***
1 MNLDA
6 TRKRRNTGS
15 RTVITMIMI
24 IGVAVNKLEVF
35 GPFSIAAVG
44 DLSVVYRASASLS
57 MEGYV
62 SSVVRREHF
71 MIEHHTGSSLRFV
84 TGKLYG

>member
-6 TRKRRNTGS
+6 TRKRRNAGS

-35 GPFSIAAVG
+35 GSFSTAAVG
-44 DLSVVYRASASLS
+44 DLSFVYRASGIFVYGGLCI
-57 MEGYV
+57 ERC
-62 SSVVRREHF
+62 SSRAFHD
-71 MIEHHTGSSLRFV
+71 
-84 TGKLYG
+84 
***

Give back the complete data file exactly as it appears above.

1 MNLDA
6 TRKRRNTGS
15 RTVITMIMI
24 IGVAVNKLEVF
35 GPFSIAAVG
44 DLSVVYRASASLS
57 MEGYV
62 SSVVRREHF
71 MIEHHTGSSLRFV
84 TGKLYG

>member
-6 TRKRRNTGS
+6 TRKRRNAGS

-35 GPFSIAAVG
+35 GSFSTAAVG
-44 DLSVVYRASASLS
+44 DLSFVYRASGIFVYGGLCI
-57 MEGYV
+57 ERC
-62 SSVVRREHF
+62 SSRAFHD
-71 MIEHHTGSSLRFV
+71 
-84 TGKLYG
+84 